So, just to be clear: the prosecutor performed this outrageous stunt, defense counsel sat silent because of some made-up reason and the trial court didn’t as much cough uncomfortably. The defendants were found guilty and now the Georgia Supreme Court has affirmed, despite the recognition that the behavior was outrageous. The majority’s reasoning simply was that the lawyer didn’t object, so the issue wasn’t properly preserved for appeal and “plain error” doesn’t apply because this isn’t a death penalty case (which the dissent points out is an incorrect interpretation of prior decisions).

Folks, the lesson here is that if ever a prosecutor unveils a cake during closing argument and starts singing happy birthday to the decedent, jury be damned, you object. Because if you don’t, it’s going to be your fault that your client was convicted in violation of the Constitution. And isn’t that why you’re doing the job in the first place? To protect Constitutional rights?
Greenfield was critical not only of Arora's performance — or lack thereof — but also of whomever ranked him amongst the top defense attorneys in Georgia:
[Arora] claims the decision was "strategic," as he didn't want to draw additional attention to the cake.

Right. Because there was a good chance that the jury wouldn't otherwise notice a lit birthday cake for a dead child pulled out a bag during summation.

Apparently, neither integrity, honest nor zealous representation are part of the criteria for making that list of the best lawyers ever. Then again, as long as lawyers are allowed to proclaim themselves the bestest ever, the criteria will remain a perpetual mystery.
The inherent problem in naming a list of five or ten "top" attorneys in any area of practice is that such a list is only as good as the criteria used to compile it; where those criteria aren't well-defined and germane to a prospective client's own circumstances and needs, the list becomes essentially worthless. Determining a lawyer's "effectiveness" depends on so many factors that any ranking will necessarily oversimplify things, but the importance of the decision to retain an attorney — particularly for one's criminal defense — is such that relying on a "best of" list is nearly criminal in itself.

Rankings make things easy; having someone else make one's decisions usually is. If you need to find a decent restaurant in an unfamiliar town, by all means take a blind chance on the local weekly's recommendations. If you need to make a major purchase, rely with some confidence on Consumer Reports' rankings (it's only money, after all). If you're looking for a place to live, consider using one of those "Best Places to Live" studies as a starting point for your own (hopefully extensive) inquiries. If you find yourself in unfamiliar territory legally-speaking, however, relying on a list compiled by someone you don't know (and who, more importantly, doesn't know you or your situation) is simply ludicrous. You wouldn't sell your house and move sight unseen to Eden Prairie, Minnesota simply because it ranked first in this year's Money magazine list of best small cities in which to live; when it comes to your reputation, fortune, and freedom, why would you rely primarily on one of the many lists of lawyers who are somehow "Best", "Super", or "Ones to Watch"? Fine, rant over.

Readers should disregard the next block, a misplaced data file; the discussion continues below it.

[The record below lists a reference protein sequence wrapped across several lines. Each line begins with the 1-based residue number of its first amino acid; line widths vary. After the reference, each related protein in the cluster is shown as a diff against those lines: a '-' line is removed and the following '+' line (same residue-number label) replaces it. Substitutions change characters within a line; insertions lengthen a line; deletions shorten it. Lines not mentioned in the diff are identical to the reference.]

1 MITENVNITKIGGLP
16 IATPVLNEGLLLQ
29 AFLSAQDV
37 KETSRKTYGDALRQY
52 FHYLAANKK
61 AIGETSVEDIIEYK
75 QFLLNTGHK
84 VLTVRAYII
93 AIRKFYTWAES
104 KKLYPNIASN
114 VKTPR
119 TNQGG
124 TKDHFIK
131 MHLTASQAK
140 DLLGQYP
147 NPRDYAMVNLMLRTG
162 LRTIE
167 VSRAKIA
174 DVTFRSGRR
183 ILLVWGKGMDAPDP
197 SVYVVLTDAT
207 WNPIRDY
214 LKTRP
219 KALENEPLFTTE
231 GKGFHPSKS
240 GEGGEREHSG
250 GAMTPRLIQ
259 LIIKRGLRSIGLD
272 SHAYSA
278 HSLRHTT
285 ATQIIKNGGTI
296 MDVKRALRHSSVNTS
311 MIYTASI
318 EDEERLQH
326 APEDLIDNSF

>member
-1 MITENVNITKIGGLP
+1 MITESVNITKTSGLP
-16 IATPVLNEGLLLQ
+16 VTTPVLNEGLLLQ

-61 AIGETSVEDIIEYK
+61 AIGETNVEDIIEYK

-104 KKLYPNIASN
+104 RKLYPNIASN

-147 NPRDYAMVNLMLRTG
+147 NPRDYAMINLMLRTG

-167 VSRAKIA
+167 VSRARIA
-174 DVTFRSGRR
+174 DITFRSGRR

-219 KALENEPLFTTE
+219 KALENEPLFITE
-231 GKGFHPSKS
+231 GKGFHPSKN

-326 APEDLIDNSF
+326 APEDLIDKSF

Well, almost. Even the more informal markers of success can be deceptive, as Matt Brown has discovered. He wrote recently that many of the criminal defense counsel in his region who are considered the most successful or effective seem to be practicing — or malpracticing, perhaps — an entirely different brand of law than he aspires to practice:
It’s strange to look at someone who’s doing something so vastly different from what I do and realize that to almost everyone outside of our narrow little field, we’re the same. Really smart people hire terrible, high-volume lawyers for their criminal cases. The difference between a lawyer who personally works every aspect of your case and a lawyer who farms your case out to an associate carrying a caseload that would make a misdemeanor prosecutor blush isn’t that clear to most people. A lawyer is a lawyer. A person whose career seems as foreign to me as a day-trader or a sales rep looks an awful lot like me to many people.


The idea of using a profession like law as a means to an end instead of the end itself causes a lot of problems for me. I hate participating in any system where people can too easily confuse luck with skill. I try to set goals that I view as genuinely indicative of hard work and talent. Money doesn’t seem like one of those, so it isn’t my primary goal. I could win the lottery. I could create a giant Ponzi scheme. The government could redistribute fortunes right to me if I just convinced the right people it was a good idea.